Expanding on this concept...
    If you create some more blockifs, around the dash for example, i'ts also possible to change it, as the depth changes. You might want a bullet character in there (html: ) and use dashes as the depth changes. Give it a go with what you've learned.

    Section pictures! In most catalogs, the major sections have pictures. There is no reason why you can't have tiny versions of these images appear, if you use a blockif to ensure they only appear for the depth of 1.

    You can do other things with this technique, such as put a couple of line breaks when the root sections are displayed, and then only display the secondary sections. Have a play.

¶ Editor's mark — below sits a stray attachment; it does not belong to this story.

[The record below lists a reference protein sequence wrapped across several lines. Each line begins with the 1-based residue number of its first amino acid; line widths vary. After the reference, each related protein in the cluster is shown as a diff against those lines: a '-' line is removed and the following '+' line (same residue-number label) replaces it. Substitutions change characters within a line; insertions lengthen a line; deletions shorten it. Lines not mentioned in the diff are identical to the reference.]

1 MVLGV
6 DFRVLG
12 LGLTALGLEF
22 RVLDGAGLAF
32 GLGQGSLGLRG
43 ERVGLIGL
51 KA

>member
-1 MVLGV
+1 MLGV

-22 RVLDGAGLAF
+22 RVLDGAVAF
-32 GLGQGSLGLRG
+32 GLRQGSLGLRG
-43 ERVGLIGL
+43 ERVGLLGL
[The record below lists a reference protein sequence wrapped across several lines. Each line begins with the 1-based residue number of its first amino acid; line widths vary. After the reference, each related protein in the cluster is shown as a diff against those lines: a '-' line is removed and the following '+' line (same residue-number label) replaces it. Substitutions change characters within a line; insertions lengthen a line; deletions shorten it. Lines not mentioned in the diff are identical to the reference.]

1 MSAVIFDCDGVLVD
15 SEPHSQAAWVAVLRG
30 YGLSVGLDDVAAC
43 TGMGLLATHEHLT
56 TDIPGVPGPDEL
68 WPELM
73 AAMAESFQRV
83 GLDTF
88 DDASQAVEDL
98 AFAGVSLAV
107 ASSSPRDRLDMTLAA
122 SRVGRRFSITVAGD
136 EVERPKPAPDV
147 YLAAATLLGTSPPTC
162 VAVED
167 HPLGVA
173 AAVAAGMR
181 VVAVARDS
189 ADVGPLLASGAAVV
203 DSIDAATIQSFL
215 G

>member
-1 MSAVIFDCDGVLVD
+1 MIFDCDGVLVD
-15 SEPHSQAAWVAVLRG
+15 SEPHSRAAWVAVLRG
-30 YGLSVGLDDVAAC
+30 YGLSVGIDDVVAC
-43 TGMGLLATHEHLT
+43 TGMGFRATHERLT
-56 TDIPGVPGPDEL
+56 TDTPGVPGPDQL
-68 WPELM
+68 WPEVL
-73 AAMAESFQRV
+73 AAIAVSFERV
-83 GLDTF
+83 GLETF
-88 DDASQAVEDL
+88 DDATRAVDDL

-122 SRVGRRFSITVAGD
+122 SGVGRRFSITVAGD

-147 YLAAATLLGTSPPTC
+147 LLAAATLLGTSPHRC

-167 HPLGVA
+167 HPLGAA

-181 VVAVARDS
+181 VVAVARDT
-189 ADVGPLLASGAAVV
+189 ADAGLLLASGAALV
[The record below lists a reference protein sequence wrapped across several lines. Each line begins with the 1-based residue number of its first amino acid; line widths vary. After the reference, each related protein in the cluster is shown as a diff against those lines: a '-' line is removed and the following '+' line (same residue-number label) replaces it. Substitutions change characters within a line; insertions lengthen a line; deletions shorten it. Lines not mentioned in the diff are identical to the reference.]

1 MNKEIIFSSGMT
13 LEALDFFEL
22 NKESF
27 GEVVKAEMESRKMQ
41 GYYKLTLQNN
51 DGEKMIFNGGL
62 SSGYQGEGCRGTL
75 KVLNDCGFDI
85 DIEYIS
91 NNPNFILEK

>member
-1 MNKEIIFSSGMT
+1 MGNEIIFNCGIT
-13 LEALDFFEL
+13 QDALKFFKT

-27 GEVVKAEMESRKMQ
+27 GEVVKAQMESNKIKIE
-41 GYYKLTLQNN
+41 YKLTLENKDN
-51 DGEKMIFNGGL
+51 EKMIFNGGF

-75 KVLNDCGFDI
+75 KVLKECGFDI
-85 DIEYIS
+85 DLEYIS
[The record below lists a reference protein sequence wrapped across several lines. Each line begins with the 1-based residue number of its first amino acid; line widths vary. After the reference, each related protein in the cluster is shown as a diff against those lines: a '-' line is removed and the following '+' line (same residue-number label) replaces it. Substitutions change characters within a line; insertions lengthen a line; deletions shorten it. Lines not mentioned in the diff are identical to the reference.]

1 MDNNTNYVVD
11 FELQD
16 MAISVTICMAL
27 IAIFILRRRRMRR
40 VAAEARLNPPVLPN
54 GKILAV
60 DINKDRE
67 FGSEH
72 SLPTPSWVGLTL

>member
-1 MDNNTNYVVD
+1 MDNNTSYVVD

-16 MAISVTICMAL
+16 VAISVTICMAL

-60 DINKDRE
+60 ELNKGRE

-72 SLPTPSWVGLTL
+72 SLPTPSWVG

Nesting them (not faking it)
    Note: this technique was not invented by myself, I merely reference it here for your example.
    http://community.actinic.com/showthread.php?t=33498
    ^ it can be found here. Credit where credit is due.

    HTML Code:
    <ul class="sectionListSide">
    <actinic:block type="EntireSectionList">
    <actinic:block if="%28%3cactinic%3avariable%20name%3d%22SectionNamePrev%22%20%2f%3e%20%21%3d%20%22%22%29"></li></actinic:block>
    <actinic:block if="%28%3cactinic%3avariable%20name%3d%22SectionNamePrev%22%20%2f%3e%20%3d%3d%20%22%22%29%20AND%20%28%3cactinic%3avariable%20name%3d%22SectionLevel%22%20%2f%3e%20%3d%3d%202%29" ><ul></actinic:block>
    <actinic:block if="%3cactinic%3avariable%20name%3d%22SectionLevel%22%20%2f%3e%20%3c%3d%20%202" >